The conventional wisdom is that the Republican Party will be more aggressive in 2009 and beyond. They will have to be, since they are looking at a filibuster-proof majority of Democrats in the Senate to go along with the Democrat majority in the House and a Democrat President. It will be important, therefore, for Republicans to seize the offensive initiative.
There are three issues which will likely come to a head in 2009 which Republicans can win – if they can get out in front of the story and start framing the debate before their counterparts:
Card Check/Forced Unionization. The Employee Free Choice Act is a proposed law that makes it easier for union “representatives” to intimidate workers into joining unions. (This can’t be repeated enough.) Aside from giving Democrats a healthy stream of campaign cash and workers, stripping workers of the right to vote against unionization on a private ballot would likely expand unionization – which, as anyone from the American auto industry can tell you, will serve to make American goods more expensive and less competitive in the marketplace. The right to a secret ballot is sacred for most Americans.
Business Bailouts. Speaking of Detroit, industries are already lining up with their hands out hoping to snag a share of the federal budget. Commercial real estate, retail stores, and even newspapers are rightfully asking why they shouldn’t get the same help as other industries. Handing out money hand-over-fist will earn votes in certain states and communities, but it won’t help the economy. And, in general, bailouts are unpopular among voters. Taking a stand against corporate entitlements would be a good way to demonstrate a broad support for entitlement reform.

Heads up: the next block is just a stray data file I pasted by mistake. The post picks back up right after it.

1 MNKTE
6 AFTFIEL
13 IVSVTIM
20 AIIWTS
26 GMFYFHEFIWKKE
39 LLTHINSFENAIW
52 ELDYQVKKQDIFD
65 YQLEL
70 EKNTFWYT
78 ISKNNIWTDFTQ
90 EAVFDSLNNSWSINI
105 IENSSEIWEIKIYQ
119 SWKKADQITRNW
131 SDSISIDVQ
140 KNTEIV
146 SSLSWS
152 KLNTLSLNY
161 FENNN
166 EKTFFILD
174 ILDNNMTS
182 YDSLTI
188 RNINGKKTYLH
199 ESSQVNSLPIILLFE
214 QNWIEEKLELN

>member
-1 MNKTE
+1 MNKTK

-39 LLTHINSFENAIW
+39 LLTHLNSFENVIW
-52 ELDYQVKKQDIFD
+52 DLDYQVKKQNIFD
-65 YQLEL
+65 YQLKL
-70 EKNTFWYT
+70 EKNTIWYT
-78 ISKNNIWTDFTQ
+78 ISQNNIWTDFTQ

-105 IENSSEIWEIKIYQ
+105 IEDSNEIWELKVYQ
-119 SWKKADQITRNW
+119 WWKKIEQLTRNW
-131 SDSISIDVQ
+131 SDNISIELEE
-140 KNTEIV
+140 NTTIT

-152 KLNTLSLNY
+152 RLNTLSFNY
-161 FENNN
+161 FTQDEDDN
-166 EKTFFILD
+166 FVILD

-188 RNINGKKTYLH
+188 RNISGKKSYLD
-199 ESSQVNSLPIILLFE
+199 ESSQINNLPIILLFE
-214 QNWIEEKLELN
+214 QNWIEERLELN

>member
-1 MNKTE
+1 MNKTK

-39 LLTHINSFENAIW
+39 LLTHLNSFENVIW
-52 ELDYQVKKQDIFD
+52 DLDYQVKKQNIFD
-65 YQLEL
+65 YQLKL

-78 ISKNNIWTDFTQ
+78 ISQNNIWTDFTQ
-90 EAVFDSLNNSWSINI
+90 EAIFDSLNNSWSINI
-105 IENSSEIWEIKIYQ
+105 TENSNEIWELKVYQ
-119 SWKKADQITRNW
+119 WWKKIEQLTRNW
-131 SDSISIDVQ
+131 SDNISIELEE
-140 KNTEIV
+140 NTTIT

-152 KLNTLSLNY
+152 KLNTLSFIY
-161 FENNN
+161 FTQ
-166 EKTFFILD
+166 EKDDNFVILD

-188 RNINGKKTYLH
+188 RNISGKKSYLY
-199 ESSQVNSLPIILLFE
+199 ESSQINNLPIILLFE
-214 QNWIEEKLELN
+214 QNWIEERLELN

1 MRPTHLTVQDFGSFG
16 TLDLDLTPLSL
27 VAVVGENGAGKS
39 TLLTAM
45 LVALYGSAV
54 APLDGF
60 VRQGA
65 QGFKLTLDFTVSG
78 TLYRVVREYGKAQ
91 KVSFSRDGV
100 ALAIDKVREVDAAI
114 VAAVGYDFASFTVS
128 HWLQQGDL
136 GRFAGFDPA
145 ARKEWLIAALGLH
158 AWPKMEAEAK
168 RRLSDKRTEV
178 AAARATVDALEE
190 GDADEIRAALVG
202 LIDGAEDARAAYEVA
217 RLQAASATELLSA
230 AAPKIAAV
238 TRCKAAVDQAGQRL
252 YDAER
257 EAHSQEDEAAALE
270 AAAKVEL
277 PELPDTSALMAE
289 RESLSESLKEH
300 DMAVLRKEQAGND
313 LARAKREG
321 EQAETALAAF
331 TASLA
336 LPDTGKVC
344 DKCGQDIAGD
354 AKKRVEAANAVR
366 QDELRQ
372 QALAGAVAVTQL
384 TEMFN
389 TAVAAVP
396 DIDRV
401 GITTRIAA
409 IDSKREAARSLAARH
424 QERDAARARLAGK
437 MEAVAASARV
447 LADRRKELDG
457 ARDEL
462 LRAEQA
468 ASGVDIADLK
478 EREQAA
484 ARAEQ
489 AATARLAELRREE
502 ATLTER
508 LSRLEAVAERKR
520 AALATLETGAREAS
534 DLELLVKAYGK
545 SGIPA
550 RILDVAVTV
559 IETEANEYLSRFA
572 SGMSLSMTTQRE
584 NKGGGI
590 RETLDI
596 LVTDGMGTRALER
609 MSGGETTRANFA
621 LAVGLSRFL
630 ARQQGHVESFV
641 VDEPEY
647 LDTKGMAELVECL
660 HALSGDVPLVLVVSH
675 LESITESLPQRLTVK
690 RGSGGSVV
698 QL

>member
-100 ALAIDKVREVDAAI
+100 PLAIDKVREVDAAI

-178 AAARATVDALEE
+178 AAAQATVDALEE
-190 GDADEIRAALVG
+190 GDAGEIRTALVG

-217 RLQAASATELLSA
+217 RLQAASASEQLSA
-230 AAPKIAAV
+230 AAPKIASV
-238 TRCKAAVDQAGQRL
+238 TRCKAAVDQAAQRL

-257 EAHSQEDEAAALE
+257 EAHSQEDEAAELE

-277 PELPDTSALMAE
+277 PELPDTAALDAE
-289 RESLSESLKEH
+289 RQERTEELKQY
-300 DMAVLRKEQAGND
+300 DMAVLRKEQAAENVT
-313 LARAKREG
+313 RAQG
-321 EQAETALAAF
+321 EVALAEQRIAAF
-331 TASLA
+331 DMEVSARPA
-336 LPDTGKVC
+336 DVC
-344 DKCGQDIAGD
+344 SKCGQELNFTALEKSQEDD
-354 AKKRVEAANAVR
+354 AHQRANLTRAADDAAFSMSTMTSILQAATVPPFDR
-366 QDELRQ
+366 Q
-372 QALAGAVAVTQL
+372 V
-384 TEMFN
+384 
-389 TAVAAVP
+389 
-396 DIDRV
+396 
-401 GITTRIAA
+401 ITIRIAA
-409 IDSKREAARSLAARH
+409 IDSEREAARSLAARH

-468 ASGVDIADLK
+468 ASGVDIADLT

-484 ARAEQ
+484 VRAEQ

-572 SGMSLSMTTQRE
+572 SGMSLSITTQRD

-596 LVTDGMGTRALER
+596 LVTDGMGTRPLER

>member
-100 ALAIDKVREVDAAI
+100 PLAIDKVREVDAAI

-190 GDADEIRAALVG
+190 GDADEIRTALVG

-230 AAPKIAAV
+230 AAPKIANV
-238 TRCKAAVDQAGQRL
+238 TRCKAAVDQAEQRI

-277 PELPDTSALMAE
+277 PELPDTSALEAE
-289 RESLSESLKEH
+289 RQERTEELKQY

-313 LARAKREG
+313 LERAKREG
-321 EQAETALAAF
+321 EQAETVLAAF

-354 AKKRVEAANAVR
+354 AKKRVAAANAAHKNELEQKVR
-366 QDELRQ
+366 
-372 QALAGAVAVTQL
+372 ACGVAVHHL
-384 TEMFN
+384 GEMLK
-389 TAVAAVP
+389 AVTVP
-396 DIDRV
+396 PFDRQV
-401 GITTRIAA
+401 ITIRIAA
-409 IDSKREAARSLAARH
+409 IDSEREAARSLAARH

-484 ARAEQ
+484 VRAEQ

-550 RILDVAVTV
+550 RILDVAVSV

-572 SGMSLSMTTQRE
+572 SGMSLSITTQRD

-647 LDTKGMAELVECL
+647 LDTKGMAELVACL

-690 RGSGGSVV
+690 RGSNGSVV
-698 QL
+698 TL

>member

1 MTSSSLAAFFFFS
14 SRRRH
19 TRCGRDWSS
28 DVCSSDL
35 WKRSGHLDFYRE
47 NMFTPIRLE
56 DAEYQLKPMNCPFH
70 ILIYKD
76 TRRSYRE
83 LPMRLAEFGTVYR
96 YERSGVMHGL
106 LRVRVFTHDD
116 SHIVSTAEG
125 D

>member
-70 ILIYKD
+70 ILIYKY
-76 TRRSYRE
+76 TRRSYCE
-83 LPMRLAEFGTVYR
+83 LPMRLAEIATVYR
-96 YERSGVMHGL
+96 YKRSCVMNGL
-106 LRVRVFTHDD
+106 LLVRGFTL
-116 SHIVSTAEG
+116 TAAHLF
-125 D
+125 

Health Care. This may be the biggest challenge for the Republican minority, and it’s the issue they are already the most behind on. Given the state of the economy, a federal health care entitlement figures to be a popular program – especially if common misconceptions continue to be spread without answer. The Obama Pre-Administration has already solicited “public input” for its health care plan by having supporter organize “community discussions” during a time when many groups that would oppose his plan were taking a Christmas vacation. Of course, there’s plenty wrong with allowing the same people who run government institutions like the school systems, the IRS, the DMV, etc. to run medical care, but that case has to be made clearly, aggressively, and repeatedly.
These issues may not be the top three on President Obama’s docket, but Republicans can’t allow their agenda to be dictated by Democrats as they have for the past four years. These issues, while challenging, will help Republicans regain some control of the nation’s policy agenda.